Council tax: Bexhill homes overcharged

ROTHER homeowners may be paying too much council tax due to their home being wrongly banded.

Wednesday, 17th June 2009, 11:34 am
Updated Thursday, 7th June 2018, 7:58 pm

The Valuation Office Agency, who are responsible for sorting properties into council tax bands, have revealed that 441 homeowners in Rother moved down a band in the last three years following an appeal.

240 homes moved up a band in the same time period.

Local MP Greg Barker is calling the figures "clear evidence of a council tax cover-up" after the information was revealed following the accidental publication of notes from a VOA meeting.

Portions of the notes, which had been blacked out, were able to be read.

David Meecham, a spokesman for the VOA, played down the scale of the problem, saying: "We do think the system is working well in the Rother District and beyond. The VOA is happy to review any banding when there is a good reason to do so but in the last three years the number of alterations to existing bandings, both up and down, has amounted to no more than a fraction of one percent of the 22 million homes across England."

Homeowners can appeal to an independent tribunal if they feel their home is in the wrong council tax band, and subsequent refunds may be backdated to the introduction of council tax in 1993.

Local MP Greg Barker said: "The Government has been caught red-handed fiddling council tax to make local families in Rother pay more.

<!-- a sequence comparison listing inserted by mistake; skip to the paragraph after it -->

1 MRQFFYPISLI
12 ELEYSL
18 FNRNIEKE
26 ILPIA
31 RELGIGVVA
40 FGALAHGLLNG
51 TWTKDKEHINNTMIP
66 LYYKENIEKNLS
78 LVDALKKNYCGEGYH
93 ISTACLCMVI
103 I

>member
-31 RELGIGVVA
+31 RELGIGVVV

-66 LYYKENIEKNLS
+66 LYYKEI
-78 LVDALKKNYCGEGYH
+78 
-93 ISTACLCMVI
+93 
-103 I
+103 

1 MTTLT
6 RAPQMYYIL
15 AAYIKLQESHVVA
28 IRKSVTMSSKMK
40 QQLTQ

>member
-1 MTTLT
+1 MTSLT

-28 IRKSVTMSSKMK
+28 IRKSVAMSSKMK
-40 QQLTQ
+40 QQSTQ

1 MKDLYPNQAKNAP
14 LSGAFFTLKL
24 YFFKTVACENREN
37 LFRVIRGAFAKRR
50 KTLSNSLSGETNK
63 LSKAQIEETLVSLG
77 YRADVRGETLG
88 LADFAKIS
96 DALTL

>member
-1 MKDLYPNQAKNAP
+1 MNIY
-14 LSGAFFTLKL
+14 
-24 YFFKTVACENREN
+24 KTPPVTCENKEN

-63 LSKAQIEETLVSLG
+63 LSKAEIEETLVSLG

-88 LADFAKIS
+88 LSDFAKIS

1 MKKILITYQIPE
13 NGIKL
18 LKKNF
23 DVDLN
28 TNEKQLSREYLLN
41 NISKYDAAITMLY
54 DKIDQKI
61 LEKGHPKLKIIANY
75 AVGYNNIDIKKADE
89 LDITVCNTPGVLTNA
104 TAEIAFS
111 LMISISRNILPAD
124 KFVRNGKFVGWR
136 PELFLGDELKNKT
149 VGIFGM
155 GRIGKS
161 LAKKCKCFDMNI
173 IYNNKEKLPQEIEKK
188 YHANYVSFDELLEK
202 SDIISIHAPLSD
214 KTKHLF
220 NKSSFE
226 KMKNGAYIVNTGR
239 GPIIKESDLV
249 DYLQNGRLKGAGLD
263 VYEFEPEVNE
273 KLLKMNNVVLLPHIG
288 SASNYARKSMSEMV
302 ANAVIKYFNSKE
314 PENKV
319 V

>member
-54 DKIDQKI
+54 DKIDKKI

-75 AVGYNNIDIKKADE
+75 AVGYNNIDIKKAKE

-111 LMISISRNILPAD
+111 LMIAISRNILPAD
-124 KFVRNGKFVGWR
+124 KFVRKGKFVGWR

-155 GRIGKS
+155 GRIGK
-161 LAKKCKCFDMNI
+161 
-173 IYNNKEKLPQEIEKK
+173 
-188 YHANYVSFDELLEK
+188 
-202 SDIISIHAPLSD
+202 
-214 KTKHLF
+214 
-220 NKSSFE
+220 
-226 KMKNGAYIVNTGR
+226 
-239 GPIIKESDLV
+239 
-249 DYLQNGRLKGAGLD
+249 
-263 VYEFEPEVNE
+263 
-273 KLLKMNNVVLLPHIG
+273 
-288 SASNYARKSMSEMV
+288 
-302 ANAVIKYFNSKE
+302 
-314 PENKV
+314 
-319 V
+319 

Whitehall beaurocrats know that many homes across the country are wrongly banded, but have refused to correct the tax inspectors' errors to save the Government money and save face.

"The whole basis of our tax system is undermined if the state consipres to over-charge the public."

Homes in England were valued for council tax in 1991, under John Major's Tory Government. Properties were placed in bands from A to H, based on the estimated value of the property in April 1991.

While homes in Wales have since been revalued, properties in England and Scotland have not.

Previous plans for a revaluation in England, which was scheduled to come into effect on 1 April 2007, were postponed in September 2005.

Asked when residents could expect an up-to-date assessment, David Meecham said: "The Government has made it clear that no revaluation will take place in the life of this Parliament. The Valuation Office Agency continues to maintain the existing council tax lists to ensure new properties are entered into the lists and that it is up to date.

"The circumstances in which a formal appeal can be launched are limited by the legislation governing council tax. Normally you have to do this within six months of first moving into your property. However, the Valuation Office has a wider power to review a band and if there is good reason to believe that it might be incorrect and it is clearly not right it will be corrected."

A spokesman for Rother District Council said: "The Valuation Office Agency is responsible for valuing properties and thus deciding which Council Tax band they fall into. It is not a function of Rother District Council.

"We advise residents who think they may be in the wrong band to contact the listing officer at the local VOA."

If any Rother residents feel they may be paying too much, they can visit for information on the appeals process, and to check your banding against others in your area.

The local valuations office is based in Eastbourne at St Anne's House, St Anne's Road, on 01323 530000.